Behind the scenes
Vislink has been recommended to me by a few different people now and mentioned by a couple of bloggers (I know Pauly Pilot is keen and I’ve a hunch there’s someone I’ve forgotten..), so I thought I better check it out. The offer of a value opportunity shouldn’t be refused! I usually start with a sentence of two detailing what the company I’m looking at does, but recently I’ve been having a bit more trouble with this. It’s easy, as a layman, to understand how a company makes money renting vans or building houses. I don’t find it quite as easy to unravel exactly where companies sit in a supply chain that isn’t pointed towards me as an end-user, though; I’m no expert on the assembly of engines and other goods, for instance, and so the market dynamics are a bit more complicated. Bear that in mind when I talk about Vislink, then, because they occupy a rather lofty position – they provide broadcast solutions for some of the world’s most recognisable events.
There’s lots of pictures on their site of Vislink systems at F1 and football matches, for instance, or on news helicopters – and after some digging I ascertained (again, as someone completely uneducated in how the pictures on my television arrive at that television) that their equipment, and expertise, is essentially focused on the wireless transmission of that video/sound data from the point of capture to where it needs to be next down the chain of production. They talk about being ‘first on the market’ with practical digital wireless cameras, for instance, and they seem on the ball with new developments in growing markets – mobile news coverage, for instance. I can see how they make money – they’re an integral piece of a huge market, with wide-ranging applications. They talk about the growing surveillance segment, for instance.
They’re hardly small players, either. According to management, they hold what they think is about 20% of the global addressable broadcast market – a market that, they note (and I wouldn’t dispute) is growing, particularly on other continents, with the shift to HD in Europe and the US and from analog to digital in other parts of the world. At first glance, this seems like exactly the sort of stock I’m looking for. They’re market leaders in a growing segment, and not a huge segment either – they pick a niche and excel in it. This, hopefully, gives some visibility and continuity of revenues – small systems, links in a greater chain, become embedded and integral to the operation of that whole chain.
What’s the catch? There’s (nearly) always a catch – a reason the stock is cheap, or something that isn’t quite as attractive. For Vislink, it’s the relatively recent past. It’s been a rocky ride – and the graph top-right is almost meaningless given the restatement of their figures, the way the metrics I usually measure are calculated, and the effect of disposals and acquisitions on the group’s results. Suffice to say, they spent/lost a good deal of money reorganising the group, from one considerably more bulky than it is to today – most notably with the £32.5m sale of HERNIS, their marine and energy business. There’s a second – and crucial – element one has to think about when looking at a company like Vislink’s accounts, though; and it stems from the fact that the vast majority of their assets – what makes them money – is their intangibles. They make money from their developed systems – from providing a better solution than their competitors. This means capital expenditure, in this case, is development. If you’re being cynical, you could say the development money more or less vanishes – it’s not like a manufacturer, who spends £10m on equipment for the factory but then has the hard, tangible assets in front of him.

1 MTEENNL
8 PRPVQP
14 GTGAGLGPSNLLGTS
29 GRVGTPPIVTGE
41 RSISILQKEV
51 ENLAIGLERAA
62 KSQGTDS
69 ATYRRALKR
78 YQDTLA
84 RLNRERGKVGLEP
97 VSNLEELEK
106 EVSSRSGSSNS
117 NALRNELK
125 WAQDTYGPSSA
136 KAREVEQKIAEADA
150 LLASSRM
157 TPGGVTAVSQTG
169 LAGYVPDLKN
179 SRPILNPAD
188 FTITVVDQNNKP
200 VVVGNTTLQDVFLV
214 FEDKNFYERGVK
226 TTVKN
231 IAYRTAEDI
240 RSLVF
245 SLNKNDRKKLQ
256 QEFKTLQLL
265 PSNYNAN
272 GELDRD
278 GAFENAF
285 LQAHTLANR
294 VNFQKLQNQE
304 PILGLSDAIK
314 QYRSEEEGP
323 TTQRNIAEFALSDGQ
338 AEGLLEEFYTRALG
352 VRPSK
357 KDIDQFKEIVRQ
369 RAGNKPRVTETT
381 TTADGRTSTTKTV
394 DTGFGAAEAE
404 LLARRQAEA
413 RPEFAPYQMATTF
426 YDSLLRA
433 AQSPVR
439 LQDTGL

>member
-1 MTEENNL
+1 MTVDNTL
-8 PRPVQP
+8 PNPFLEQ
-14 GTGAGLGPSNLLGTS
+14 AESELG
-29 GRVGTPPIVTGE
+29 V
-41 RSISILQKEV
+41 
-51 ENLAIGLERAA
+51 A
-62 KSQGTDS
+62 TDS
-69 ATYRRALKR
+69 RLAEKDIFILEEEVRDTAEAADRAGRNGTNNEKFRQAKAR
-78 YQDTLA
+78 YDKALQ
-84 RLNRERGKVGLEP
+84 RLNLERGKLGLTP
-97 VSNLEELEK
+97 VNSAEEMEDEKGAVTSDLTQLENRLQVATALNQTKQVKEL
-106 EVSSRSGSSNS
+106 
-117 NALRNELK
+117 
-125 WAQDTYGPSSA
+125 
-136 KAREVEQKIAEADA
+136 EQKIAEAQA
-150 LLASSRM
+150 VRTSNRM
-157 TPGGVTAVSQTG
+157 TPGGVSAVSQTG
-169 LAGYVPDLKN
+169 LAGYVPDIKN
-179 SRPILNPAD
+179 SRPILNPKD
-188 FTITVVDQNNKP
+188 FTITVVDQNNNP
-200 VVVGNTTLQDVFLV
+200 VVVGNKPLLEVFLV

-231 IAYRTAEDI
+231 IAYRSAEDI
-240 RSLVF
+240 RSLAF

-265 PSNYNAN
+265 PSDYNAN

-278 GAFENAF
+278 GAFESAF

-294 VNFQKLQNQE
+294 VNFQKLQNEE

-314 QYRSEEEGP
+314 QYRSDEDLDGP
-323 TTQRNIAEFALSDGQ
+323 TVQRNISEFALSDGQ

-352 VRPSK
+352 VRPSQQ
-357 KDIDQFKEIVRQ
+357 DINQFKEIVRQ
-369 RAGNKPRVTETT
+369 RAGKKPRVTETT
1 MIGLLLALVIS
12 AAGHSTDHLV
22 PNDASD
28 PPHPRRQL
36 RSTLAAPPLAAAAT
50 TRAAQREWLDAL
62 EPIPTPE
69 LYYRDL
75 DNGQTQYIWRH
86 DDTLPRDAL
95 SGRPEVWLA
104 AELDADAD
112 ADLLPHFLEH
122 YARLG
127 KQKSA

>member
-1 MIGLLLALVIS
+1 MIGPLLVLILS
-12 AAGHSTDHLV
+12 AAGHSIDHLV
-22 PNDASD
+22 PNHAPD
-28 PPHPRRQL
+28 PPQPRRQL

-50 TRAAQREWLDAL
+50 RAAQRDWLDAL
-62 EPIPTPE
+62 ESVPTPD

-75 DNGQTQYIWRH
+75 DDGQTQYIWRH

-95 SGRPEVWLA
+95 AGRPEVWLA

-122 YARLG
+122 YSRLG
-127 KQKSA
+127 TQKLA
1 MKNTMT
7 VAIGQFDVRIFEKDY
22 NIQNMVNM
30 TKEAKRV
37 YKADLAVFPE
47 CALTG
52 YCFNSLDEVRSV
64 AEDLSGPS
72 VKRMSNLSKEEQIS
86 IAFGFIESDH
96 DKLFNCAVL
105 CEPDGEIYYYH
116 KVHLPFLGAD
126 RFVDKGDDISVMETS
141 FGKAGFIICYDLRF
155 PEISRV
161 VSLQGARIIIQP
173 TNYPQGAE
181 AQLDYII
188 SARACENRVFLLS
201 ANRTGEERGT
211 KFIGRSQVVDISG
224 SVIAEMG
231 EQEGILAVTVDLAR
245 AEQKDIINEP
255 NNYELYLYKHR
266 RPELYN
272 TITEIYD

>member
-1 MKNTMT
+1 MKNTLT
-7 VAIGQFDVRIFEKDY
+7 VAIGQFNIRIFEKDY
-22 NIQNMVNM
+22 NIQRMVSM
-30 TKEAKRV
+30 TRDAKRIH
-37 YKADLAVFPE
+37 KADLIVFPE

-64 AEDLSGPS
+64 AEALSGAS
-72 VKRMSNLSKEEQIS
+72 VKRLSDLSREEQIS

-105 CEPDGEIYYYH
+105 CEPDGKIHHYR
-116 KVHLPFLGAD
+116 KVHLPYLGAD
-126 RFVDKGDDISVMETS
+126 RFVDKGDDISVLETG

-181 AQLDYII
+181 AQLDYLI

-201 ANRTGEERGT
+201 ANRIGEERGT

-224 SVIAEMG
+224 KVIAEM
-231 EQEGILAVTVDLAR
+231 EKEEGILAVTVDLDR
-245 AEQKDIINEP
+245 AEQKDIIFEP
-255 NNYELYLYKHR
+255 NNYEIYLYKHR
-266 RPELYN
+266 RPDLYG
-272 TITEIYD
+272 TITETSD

That doesn’t mean the things that are being developed don’t have value; far from it. Many of the most valuable things in business are precisely the intangibles – the systems, relationships, or propitiatory assets they’ve created. Simply because they don’t have an easily calculable, market-available price doesn’t make them any less pertinent. It just takes away one shortcut from an investor’s box of tricks. A case in point for this – Vislink sold HERNIS, the marine business, for £26.94m. This was a profit of £20.81m from its book value, and that’s after disposal costs and paying off management. Evidently the true value bore no relation to the book value. This chain of logical sort of cyclically gets right back to the core of what investing is all about – an analysis of a business that’s more than the sum of its parts (the safest, asset based approach).
It clearly makes it more difficult, and subject to more risk, particularly in a case like Vislink’s – the number of moving parts over the last few years obscure the underlying picture, and make it harder to estimate exactly what we can expect from the remaining business over the next few years. The rolling over and consistent nature of capex, and the amortisation of previous capex (as well as timing differences in the level), does fudge things around slightly. Given the rock solid balance sheet – no debt and £8m in cash – and my meandering musings on the operations, I feel pretty good about Vislink. Pending some further investigation, I think the current market cap might substantially undervalue the business.